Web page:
As I sat down to write this week’s column my daughter strolled in and sleepily sat by my side for a morning cuddle. “What are you doing?” she asked. “Writing,” I replied. 

I didn’t have one word to show for my efforts, and she commented on the blank screen before me. “I’m thinking,” I said in response to her raised eyebrows. 

“Why don’t you write about the underwater tank tragedy in Indonesia?” she suggested. “Underwater tank?’ I asked. She meant submarine, and the story she was referring to was something I knew nothing about, so she filled me in on the tragic loss of the 53 lives on board. 

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As I Googled the story, she offered another idea. “You could also write about that cargo ship that blocked the Suez Canal.” I didn’t know anything about that either. There were other suggestions. 

From Joe Biden planning on making the American school year longer to make up for lost time due to the pandemic to the US President’s, “Your president has your back,” comment to transgender people, my daughter listed off a slew of news events I knew nothing about. 

“How about you write about the fact that the Centre for Disease Control says that if you are vaccinated you don’t need to wear a mask, which is dumb because that could cause anyone to not wear one if they don’t want to,” she said. “How do you know about all this stuff?“ I asked.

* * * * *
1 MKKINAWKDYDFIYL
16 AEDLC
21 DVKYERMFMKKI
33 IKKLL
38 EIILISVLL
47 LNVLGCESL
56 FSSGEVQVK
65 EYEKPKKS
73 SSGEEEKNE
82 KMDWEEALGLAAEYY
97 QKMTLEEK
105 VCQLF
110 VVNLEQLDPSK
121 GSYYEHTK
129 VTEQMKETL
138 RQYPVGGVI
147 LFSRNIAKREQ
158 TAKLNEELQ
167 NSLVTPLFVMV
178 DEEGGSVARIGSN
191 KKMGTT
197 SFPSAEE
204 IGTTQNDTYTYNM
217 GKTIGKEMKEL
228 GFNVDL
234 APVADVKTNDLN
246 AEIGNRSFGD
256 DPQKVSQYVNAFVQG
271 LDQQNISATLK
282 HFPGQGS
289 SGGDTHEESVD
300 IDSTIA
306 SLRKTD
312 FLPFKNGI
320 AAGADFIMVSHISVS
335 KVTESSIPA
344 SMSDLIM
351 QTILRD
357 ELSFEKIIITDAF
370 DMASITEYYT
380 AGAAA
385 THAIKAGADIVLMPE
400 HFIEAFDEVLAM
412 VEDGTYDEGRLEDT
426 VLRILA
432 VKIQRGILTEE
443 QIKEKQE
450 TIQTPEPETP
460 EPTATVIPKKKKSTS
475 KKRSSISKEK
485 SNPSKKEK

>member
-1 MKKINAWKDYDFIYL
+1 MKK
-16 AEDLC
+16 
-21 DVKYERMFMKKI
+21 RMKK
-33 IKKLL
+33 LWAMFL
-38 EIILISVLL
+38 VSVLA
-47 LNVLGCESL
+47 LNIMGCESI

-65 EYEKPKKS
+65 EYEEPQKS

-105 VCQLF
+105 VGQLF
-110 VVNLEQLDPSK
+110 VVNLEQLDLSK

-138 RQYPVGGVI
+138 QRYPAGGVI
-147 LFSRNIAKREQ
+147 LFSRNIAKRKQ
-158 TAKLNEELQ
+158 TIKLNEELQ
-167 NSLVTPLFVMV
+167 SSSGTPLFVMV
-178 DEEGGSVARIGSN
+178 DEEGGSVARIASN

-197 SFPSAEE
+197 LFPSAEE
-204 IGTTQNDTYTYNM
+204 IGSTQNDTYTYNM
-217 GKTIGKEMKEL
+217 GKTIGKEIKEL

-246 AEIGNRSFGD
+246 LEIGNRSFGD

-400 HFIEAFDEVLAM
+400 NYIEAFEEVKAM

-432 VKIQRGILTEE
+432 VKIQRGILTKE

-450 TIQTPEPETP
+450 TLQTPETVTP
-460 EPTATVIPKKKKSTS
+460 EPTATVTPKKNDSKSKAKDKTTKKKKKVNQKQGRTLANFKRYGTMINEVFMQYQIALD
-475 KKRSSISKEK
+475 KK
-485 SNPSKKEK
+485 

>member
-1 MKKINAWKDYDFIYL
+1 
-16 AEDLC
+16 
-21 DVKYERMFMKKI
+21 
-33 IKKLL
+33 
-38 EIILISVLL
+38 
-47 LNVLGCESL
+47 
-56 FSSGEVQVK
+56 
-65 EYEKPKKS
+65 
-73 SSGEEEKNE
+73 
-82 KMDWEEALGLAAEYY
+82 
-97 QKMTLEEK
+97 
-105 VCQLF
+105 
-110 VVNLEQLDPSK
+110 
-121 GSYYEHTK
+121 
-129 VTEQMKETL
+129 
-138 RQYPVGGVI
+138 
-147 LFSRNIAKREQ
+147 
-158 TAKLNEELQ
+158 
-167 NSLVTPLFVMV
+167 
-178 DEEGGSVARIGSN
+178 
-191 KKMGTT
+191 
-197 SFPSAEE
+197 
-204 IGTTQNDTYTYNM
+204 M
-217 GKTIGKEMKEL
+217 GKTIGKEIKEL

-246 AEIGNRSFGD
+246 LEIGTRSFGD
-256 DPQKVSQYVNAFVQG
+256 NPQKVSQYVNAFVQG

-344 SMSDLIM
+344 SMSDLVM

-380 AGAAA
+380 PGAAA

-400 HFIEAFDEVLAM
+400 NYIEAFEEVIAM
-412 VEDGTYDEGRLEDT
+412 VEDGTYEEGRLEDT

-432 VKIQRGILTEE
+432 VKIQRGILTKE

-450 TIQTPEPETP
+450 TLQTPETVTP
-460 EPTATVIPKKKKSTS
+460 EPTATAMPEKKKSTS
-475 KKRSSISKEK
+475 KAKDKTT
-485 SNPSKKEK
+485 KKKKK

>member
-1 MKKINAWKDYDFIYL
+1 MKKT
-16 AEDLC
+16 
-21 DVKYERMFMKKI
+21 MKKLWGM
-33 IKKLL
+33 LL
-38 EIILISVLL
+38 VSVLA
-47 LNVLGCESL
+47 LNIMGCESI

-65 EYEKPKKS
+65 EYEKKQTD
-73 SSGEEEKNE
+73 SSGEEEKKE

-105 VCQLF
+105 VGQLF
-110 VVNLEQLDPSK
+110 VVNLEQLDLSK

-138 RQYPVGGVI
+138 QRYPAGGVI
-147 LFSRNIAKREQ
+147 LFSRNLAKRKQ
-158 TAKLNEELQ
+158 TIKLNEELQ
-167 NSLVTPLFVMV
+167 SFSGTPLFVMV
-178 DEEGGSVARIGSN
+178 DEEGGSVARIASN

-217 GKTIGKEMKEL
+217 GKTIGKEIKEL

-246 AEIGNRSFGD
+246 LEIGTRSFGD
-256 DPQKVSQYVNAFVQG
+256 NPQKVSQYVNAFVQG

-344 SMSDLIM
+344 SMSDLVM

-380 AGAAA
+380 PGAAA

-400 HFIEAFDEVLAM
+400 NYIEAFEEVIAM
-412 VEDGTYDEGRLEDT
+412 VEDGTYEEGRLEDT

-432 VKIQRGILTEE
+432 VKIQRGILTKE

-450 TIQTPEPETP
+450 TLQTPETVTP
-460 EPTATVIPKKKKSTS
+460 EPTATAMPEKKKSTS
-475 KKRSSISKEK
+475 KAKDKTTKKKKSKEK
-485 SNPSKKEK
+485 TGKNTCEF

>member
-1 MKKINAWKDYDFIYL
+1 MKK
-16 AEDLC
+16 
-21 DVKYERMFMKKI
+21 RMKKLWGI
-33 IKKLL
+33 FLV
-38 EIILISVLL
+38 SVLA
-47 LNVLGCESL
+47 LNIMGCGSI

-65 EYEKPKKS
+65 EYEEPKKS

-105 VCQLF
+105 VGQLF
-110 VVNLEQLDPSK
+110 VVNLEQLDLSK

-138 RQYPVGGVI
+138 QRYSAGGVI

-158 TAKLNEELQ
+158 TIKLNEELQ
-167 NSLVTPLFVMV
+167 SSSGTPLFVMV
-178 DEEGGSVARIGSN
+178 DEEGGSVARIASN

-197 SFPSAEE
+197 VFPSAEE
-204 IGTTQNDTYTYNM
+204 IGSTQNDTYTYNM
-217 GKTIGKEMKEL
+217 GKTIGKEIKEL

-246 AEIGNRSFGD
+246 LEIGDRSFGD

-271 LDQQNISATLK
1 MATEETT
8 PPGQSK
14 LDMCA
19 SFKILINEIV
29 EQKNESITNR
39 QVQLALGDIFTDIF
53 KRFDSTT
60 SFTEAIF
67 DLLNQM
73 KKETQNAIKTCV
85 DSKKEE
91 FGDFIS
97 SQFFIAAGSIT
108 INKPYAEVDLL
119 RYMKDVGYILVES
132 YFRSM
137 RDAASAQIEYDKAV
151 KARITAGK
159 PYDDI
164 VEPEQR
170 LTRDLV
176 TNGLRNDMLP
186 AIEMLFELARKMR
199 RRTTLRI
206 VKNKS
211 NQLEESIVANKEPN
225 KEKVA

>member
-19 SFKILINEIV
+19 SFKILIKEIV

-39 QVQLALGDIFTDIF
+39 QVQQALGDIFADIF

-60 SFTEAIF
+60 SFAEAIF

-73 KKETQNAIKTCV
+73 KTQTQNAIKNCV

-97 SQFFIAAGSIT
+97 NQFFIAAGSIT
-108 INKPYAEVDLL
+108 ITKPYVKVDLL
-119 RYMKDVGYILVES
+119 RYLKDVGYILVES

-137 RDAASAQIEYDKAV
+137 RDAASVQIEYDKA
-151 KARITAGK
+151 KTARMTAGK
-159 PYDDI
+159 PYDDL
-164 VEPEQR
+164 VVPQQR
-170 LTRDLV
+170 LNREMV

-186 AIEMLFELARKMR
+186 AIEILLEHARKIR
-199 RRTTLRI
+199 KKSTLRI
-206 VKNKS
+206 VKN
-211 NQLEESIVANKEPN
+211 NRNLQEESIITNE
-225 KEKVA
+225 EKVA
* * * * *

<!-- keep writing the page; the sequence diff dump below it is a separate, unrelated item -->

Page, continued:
“TikTok,” she answered. Who knew? 

I watch the news every day and each evening and either I’m not retaining what I hear or I’m much too distracted by my phone or other things as I watch. I was filled with admiration for my 12-year-old and the TikTok think tank. 

I had always thought she was looking at junk when she had her phone to her face. “How do you not know these things?” she lectured. “What about the people who were crushed to death in Israel at a religious event after a bomb threat caused a stampede?” Nope. I hadn’t heard of that one. 

As she huffed away ashamed to know me, I began to write. I was near the end of my column when she came back to give me a kiss before heading off to school for the day. 

She saw I was writing about our morning chit-chat. She approved, she said, and patted me on the head. 

“What were you going to write about before my suggestions?” she asked. 

“The fact that Nan said I looked good in that blonde wig. She thought I had my hair done and that it wasn’t a wig and she commented that I had never looked better and I found that funny because basically, she was saying I’ve looked totally terrible for the last 51 years.” 


My daughter looked at me and shook her head. “No one cares about that stuff, Mom!” she said. “Is that so?” I countered. 

As she headed out the door she called over her shoulder, “I’ll tell you more news later when I get home. You can’t go out in the world not being in the know, you know.” 

Best kind. But I still think that blonde wig column would have been deadly. 

Pam Pardy is the Managing Editor of The Newfoundland Herald and can be reached at [email protected].

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